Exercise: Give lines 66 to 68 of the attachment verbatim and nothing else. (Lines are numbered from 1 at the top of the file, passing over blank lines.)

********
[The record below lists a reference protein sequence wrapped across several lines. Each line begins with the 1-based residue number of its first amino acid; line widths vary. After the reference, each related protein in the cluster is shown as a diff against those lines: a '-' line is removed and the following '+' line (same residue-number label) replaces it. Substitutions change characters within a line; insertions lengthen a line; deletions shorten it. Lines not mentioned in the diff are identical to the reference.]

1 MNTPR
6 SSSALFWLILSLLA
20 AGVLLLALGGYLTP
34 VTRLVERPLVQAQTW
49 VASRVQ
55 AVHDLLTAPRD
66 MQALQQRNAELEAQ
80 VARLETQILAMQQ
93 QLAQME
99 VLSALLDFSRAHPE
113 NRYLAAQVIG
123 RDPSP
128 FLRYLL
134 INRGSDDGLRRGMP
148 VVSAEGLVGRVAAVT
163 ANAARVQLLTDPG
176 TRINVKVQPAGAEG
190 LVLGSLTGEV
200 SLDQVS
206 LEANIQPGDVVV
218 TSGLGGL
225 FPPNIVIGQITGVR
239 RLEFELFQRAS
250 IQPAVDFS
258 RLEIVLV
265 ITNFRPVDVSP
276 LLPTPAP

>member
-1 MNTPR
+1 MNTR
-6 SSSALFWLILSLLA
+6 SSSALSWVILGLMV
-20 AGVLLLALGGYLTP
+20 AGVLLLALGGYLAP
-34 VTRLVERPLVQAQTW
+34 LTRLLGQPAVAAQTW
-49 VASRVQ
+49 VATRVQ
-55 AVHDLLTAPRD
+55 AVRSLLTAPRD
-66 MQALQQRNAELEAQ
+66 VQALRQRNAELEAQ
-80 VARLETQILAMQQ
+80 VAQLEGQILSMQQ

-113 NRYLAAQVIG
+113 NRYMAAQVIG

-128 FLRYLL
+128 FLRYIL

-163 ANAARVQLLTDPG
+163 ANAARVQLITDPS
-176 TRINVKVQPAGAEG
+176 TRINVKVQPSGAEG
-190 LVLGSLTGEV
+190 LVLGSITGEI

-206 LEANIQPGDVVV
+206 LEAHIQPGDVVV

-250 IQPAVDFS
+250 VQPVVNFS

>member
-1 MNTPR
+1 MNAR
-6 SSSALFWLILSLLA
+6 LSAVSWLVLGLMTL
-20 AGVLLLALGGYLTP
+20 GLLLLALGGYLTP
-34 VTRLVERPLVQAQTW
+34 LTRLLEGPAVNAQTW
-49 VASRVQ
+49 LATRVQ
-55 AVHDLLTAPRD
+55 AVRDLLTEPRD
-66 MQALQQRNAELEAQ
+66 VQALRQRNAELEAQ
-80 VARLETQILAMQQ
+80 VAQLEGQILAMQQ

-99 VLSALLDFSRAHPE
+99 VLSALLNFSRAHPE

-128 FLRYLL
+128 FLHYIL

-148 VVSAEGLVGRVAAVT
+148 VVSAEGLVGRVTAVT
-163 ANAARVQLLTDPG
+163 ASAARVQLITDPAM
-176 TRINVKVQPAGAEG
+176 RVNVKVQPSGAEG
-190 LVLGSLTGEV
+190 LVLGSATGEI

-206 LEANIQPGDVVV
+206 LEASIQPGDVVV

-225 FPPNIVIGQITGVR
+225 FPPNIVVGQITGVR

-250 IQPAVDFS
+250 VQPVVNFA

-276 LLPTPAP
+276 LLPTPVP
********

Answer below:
+20 GLLLLALGGYLTP
-34 VTRLVERPLVQAQTW
+34 LTRLLEGPAVNAQTW